How to book a luxury honeymoon using miles and points

For the average honeymooner, traveling can cost tens of thousands of dollars. Learn how some people can do it for less than $1,500.

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First class from the United States to the Thailand. Five nights in Paris, France at a five star hotel. An around-the-world plane ticket in business class.

For the average honeymooner, traveling this way would cost tens of thousands of dollars. But, for a few people who are in the miles and points game, these once-in-a-lifetime experiences cost less than $1,500. Here's how they did it.

1. Begin planning immediately after popping the question or saying yes.

Three years ago Scott Mackenzie of Travel Codex booked a two week, deluxe honeymoon in Southeast Asia for a mere $1,500 for all of his hotels and flights.

With stops in Indonesia, Thailand and Hong Kong, the travel hacker wanted to create an unforgettable trip which, for him, meant traveling in first or business class and staying in luxury hotels.

His number one piece of advice is to plan as much in advance as possible. "Start thinking as soon as you get engaged," says MacKenzie.

An added bonus of advance planning? Wedding costs can work towards free hotel stays or flights.

Snag a new rewards credit card and use it for nuptial expenses. Mackenzie did this and scored free rooms and flights for his honeymoon. However, make sure to pay off reward credit cards immediately, as they can have higher than average interest rates.

Frequent traveler Steven Paletz took 11 months to plan his around-the-world honeymoon using miles. The five-week trip took Paletz and his wife to ten countries, including Singapore, South Africa, France, Switzerland and Italy. In total, the round-the-world business class tickets cost 440,00 miles on Continental, plus $300 in taxes. In retail value, each ticket could cost anywhere between $20,000 to $40,000, depending on how many segments, stopovers and which carrier is used.

2. Mix and match.

It is essential to have a wide spread of miles, points and loyalty cards across different programs. Since a honeymoon is meant to be a trip-of-a-lifetime, travelers don't want to be boxed into regions based on where their points are redeemable.

For his European and Middle Eastern honeymoon, Omar Zaman used a variety of airline carriers, including Emirates and Etihad; and hotel programs, including Hilton Honors Points, Hyatt Points and Starwood Preferred Guest Starpoints. With a diversity of programs, Zaman was able to book top-tier properties and flights in three countries.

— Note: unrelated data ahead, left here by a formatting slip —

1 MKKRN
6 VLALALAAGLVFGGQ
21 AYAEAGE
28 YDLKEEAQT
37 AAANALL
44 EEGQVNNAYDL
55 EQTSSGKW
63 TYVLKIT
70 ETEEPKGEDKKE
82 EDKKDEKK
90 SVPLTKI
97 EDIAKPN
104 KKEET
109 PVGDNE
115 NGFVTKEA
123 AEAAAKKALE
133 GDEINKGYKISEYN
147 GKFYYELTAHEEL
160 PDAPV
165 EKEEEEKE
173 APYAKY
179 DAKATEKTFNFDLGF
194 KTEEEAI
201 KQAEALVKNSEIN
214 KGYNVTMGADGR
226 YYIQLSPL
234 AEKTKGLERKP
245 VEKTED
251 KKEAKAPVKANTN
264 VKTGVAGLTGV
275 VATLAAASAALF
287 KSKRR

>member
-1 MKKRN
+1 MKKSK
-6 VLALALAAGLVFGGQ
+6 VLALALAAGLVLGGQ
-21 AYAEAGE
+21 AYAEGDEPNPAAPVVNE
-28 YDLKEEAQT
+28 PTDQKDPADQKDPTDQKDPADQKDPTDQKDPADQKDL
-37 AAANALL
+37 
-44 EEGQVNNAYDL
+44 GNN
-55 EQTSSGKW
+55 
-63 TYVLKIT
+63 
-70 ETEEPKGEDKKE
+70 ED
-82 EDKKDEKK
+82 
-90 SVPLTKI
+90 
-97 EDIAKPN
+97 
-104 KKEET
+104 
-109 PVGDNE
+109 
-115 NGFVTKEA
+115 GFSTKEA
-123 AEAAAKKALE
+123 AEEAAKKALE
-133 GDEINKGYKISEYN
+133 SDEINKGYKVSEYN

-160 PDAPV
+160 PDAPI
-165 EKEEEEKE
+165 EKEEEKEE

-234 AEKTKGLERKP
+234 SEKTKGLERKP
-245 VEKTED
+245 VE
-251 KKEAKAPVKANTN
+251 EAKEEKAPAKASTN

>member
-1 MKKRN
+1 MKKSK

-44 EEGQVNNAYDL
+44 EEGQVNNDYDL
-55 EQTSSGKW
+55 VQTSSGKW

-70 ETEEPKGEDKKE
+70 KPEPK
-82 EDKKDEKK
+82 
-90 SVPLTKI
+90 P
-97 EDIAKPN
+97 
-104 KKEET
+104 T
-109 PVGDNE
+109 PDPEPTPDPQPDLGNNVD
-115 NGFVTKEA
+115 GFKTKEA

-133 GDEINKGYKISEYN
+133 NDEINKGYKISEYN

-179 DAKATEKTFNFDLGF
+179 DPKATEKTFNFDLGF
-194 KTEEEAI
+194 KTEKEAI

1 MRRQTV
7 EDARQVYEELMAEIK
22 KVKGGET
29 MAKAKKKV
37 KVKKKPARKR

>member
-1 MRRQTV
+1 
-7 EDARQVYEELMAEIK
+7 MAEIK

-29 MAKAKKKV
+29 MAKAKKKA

Consider one-way, transatlantic legs to take advantage of different carriers and their perks. Rewards airline tickets are typically redeemable in one-way bookings, so one-way tickets are not overpriced, as international flights purchased with cash can be.

3. Think about which top-tier properties are available in your ideal destinations.

A chain that might be ubiquitous in Europe could be nonexistent in Asia. Think about which cities are must-sees and then determine which program is most prevalent in that region or boasts the best properties.

Before he proposed, Zaman, who chronicles his adventures at Travel Summary, began accruing points with specific programs he knew he would want to utilize, specifically with Hyatt for their Paris property. Since hotels have fewer blackout dates, a couple could pick a loyalty program or credit card based on where they want to honeymoon and still have enough time to rack up points and book before the big day.

4. Consider purchasing points online.

Miles and points can be purchased for money. While it might seem counterintuitive, if there is a small deficient, it might be cheaper to purchase them rather than pay full price for the reservation.

Mackenzie booked five nights in Bali, Indonesia using a combination of free points and purchased points. He didn't have quite enough for a free stay and after doing the math, realized it was cheaper to purchase discounted Starpoints rather than pay for one of the nights in cash.

A variety of factors made this the best choice, including a steep hotel tax in Indonesia on paid rooms, so the math might not always favor buying points. But it is always worthwhile to run the numbers before deciding.

Topics:
  • Getting Married
  • Making a Big Purchase
  • Saving and Spending
  • Getting Married
  • Making a Big Purchase
  • Saving and Spending
  • Getting Married
  • Making a Big Purchase
  • Saving and Spending
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  • LinkedIn.
  • Google Plus
  • Print
This article was written by Alexandra Talty from Forbes and was licensed as an article reprint from April 27, 2016. Article copyright 2016 by Forbes.
The statements and opinions expressed in this article are those of the author. Fidelity Investments cannot guarantee the accuracy or completeness of any statements or data.
This reprint is supplied by Fidelity Brokerage Services LLC, Member NYSE, SIPC.
The third-party provider of the reprint permission and Fidelity Investments are independent entities and not legally affiliated.
The images, graphs, tools, and videos are for illustrative purposes only.
Fidelity Brokerage Services LLC, Member NYSE, SIPC, 900 Salem Street, Smithfield, RI 02917.
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